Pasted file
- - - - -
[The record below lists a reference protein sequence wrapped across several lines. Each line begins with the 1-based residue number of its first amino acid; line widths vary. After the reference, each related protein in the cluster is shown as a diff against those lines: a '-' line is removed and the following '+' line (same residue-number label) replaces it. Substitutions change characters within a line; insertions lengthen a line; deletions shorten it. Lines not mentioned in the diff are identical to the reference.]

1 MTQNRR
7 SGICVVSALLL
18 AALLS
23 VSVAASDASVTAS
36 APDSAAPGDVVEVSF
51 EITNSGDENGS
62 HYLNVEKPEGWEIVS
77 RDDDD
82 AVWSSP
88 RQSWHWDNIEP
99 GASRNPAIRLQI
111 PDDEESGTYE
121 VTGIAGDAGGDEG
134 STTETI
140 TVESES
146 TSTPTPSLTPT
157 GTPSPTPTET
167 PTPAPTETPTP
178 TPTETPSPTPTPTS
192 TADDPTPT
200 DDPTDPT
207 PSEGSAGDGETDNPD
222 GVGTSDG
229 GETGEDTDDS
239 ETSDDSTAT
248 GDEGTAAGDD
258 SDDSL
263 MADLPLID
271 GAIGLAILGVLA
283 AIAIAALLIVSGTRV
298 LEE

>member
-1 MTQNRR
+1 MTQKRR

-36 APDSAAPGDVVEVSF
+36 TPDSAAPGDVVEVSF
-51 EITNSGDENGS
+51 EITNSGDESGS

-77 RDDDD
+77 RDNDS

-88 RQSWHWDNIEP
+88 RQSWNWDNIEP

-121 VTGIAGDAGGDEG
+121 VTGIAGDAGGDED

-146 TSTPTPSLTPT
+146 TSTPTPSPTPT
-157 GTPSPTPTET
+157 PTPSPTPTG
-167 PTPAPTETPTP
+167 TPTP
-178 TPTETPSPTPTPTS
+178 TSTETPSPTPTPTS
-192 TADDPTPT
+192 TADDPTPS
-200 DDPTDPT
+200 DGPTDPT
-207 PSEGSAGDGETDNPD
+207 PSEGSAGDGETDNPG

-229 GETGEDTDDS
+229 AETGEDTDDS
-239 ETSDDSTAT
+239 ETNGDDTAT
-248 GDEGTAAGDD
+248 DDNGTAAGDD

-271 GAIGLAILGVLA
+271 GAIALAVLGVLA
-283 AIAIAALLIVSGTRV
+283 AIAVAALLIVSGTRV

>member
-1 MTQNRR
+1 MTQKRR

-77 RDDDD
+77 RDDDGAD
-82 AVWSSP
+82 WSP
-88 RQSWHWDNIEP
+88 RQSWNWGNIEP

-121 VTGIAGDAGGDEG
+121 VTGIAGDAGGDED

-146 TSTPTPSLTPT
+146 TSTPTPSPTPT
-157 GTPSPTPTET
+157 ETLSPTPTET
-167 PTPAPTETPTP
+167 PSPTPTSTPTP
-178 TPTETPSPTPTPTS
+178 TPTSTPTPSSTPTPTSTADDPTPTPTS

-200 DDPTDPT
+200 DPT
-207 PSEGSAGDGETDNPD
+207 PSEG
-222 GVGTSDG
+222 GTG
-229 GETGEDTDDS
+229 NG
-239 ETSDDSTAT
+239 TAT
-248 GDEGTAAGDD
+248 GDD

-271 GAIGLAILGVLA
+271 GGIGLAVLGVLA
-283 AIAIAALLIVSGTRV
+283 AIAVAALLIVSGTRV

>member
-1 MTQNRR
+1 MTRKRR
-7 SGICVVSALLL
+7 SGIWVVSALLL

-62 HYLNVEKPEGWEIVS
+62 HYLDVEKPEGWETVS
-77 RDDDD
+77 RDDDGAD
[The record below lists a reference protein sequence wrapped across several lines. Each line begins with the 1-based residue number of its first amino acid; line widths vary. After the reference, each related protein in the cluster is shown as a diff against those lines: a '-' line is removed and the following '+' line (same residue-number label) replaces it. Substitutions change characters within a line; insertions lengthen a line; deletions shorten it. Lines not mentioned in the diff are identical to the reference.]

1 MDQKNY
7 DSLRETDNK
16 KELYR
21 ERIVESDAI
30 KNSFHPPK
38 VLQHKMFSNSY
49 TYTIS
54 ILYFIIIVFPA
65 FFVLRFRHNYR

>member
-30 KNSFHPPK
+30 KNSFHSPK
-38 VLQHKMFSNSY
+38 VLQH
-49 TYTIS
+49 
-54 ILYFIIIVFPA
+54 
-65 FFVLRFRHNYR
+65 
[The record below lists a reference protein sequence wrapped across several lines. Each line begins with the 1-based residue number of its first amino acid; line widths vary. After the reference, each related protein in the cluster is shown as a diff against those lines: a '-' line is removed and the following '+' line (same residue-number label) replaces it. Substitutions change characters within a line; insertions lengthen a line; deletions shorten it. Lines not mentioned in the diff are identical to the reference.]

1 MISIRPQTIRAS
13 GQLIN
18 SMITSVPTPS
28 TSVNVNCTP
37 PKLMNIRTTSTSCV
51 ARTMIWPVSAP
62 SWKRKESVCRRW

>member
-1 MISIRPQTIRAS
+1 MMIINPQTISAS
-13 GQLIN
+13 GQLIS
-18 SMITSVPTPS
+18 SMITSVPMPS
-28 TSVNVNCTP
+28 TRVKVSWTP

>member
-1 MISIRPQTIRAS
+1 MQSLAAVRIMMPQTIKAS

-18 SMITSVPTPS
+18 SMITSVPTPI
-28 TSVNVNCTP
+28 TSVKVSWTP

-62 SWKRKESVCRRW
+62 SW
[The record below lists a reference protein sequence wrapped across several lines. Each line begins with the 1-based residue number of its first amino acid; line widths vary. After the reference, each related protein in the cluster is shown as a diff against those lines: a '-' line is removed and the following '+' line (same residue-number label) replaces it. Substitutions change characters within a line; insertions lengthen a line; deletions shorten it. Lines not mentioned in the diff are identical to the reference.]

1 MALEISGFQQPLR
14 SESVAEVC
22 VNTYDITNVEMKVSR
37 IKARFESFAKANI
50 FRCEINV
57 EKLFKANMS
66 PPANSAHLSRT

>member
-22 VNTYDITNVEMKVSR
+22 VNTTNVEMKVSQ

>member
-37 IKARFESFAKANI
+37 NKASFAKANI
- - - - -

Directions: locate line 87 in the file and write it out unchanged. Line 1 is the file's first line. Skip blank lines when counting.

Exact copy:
-178 TPTETPSPTPTPTS